UNITED NATIONS (AP) — The United Nations says it cannot deliver aid to 600,000 people in two Syrian cities controlled by the Islamic State group.
Deputy humanitarian chief Kyung-wha Kang told the U.N. Security Council on Wednesday that residents of the Islamic State group's de facto capital of Raqqa and the city of Deir ez Zor received no food deliveries in December because the U.N. had no agreement with armed groups there.
The U.N.'s monthly reports on efforts to get food and other aid to millions trapped in Syria's four-year civil war have been unrelentingly grim. Kang said 12 million people inside Syria need humanitarian aid, and 3.8 million people have fled to neighboring countries. Another 7.6 million are displaced inside the country.
Kang urged the Security Council to find a way to end the war.
"We must not allow the world to forget Syria and the atrocities being committed against its people," she said.
The council later issued a statement expressing alarm at the humanitarian situation and "great concern" at the continuing violations of human rights in Syria.
The U.N. has repeatedly accused the Syrian government of attacks against its own people, including the shelling and airstrikes on populated areas. It also accuses armed opposition groups and terrorist groups of using explosives in populated areas.
More than 200,000 people have been killed in Syria since an uprising against President Bashar Assad in March 2011 turned into a grinding civil war.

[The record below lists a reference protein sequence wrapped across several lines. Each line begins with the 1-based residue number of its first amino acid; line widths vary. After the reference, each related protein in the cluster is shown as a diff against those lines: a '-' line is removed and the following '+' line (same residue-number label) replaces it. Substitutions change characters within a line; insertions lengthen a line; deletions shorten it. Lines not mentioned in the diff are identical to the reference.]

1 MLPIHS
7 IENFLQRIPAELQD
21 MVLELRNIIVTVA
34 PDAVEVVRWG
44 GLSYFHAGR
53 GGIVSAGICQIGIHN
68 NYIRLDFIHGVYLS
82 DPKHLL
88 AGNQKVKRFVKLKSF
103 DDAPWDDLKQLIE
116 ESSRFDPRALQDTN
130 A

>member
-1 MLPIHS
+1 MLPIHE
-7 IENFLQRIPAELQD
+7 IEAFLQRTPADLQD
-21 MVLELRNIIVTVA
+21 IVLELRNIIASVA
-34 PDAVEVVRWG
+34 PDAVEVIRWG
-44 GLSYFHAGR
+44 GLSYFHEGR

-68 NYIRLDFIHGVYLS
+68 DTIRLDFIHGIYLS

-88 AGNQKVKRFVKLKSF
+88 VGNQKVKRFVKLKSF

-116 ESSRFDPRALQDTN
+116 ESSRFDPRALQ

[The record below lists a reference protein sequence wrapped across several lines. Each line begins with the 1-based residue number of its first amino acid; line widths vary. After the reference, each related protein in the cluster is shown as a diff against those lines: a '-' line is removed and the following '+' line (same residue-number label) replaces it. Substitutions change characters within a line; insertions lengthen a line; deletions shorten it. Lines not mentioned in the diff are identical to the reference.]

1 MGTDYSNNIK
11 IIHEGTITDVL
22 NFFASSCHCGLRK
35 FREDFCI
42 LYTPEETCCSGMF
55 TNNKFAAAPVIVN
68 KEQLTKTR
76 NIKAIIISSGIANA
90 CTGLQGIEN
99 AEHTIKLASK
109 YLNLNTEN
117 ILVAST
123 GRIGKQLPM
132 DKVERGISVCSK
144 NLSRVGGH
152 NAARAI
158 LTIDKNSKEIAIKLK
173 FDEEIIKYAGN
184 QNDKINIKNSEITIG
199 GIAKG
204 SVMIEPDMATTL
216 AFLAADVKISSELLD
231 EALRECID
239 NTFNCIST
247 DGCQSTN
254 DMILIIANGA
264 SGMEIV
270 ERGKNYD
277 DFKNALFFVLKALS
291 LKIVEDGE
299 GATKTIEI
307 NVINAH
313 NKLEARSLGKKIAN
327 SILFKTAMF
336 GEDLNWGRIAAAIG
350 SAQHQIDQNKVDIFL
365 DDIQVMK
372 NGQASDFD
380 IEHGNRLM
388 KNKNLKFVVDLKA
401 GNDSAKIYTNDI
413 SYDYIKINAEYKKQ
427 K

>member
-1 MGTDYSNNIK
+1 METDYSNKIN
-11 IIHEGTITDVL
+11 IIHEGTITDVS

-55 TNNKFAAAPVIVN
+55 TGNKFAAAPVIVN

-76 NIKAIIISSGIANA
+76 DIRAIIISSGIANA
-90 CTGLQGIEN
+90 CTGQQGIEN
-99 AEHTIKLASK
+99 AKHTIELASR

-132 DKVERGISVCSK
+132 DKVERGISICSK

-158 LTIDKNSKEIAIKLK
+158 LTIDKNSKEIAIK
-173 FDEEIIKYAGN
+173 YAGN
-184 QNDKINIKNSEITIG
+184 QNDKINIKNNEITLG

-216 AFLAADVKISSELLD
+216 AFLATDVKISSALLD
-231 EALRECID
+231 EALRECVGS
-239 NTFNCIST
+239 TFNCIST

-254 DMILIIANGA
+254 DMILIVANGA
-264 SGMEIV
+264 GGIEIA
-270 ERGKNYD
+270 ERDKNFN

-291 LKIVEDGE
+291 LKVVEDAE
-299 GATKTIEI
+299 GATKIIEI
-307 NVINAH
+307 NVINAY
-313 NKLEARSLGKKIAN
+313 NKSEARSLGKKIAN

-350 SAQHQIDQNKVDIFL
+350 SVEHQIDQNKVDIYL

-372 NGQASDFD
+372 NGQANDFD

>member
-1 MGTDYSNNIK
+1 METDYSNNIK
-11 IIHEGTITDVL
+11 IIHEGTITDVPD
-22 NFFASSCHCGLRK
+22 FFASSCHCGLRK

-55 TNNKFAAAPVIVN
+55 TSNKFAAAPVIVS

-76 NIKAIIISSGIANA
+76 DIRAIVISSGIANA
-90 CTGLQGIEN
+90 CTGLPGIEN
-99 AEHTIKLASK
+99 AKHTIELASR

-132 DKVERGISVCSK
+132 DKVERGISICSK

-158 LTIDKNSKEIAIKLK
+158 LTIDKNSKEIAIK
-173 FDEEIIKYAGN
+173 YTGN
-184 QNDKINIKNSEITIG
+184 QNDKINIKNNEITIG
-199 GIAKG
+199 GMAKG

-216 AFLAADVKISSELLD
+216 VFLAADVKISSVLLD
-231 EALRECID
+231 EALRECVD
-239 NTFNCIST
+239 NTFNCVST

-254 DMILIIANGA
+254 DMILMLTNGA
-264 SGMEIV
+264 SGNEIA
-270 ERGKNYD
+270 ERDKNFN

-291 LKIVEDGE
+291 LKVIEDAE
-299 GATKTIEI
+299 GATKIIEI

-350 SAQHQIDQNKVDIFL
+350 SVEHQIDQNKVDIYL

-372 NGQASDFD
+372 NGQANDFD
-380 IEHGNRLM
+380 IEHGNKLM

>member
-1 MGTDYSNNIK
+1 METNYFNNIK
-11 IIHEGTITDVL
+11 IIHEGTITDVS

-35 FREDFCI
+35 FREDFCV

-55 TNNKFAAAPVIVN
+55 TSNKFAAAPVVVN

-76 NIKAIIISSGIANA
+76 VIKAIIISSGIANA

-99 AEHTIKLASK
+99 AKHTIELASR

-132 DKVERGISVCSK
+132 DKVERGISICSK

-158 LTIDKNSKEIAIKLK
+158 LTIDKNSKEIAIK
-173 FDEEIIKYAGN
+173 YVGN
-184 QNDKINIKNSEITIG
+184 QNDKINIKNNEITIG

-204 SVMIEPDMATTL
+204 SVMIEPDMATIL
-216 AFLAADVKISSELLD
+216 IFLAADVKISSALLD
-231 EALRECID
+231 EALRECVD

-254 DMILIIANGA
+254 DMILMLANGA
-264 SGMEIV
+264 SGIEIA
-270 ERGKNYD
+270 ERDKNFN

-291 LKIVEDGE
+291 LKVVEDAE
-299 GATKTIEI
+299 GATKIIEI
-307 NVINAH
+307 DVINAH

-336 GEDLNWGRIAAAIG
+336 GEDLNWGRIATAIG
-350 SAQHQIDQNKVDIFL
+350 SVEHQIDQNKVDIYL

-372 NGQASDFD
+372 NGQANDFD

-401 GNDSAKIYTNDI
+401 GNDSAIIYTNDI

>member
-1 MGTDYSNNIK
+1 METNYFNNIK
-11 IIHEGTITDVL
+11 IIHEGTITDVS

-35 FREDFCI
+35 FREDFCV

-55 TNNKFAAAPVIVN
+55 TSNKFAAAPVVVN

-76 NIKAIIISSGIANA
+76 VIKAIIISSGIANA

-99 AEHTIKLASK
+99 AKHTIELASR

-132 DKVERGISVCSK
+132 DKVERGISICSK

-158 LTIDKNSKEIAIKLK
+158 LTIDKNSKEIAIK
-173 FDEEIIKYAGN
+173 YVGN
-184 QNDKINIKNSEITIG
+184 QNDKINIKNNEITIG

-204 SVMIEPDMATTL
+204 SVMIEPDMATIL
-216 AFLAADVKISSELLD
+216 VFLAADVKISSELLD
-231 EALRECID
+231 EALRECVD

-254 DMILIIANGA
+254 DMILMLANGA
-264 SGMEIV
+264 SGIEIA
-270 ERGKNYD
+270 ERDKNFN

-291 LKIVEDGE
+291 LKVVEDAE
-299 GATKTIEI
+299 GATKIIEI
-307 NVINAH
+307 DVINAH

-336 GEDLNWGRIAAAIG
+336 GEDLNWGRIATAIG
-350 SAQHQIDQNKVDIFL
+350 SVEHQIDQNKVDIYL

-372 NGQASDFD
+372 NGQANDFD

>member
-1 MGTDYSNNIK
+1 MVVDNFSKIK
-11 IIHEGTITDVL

The U.N. has struggled to get aid to those in need, and it continues to pressure the Syrian government to allow easier access for U.N. agencies and humanitarian groups. Kang said there had been no progress in addressing those constraints.
Syria's representative told the Security Council on Wednesday that U.N. aid is "reaching terrorist organizations" and that without Syrian government protection the U.N. wouldn't be able to deliver aid to anyone.
The U.N. last year began shipping aid into Syria from Turkey and Jordan without waiting for Syrian government approval and is under pressure to send more. But funding is a challenge. Kang said humanitarian work in Syria requires $2.9 billion this year alone, and that the international community funded less than half — 48 percent — of last year's appeal.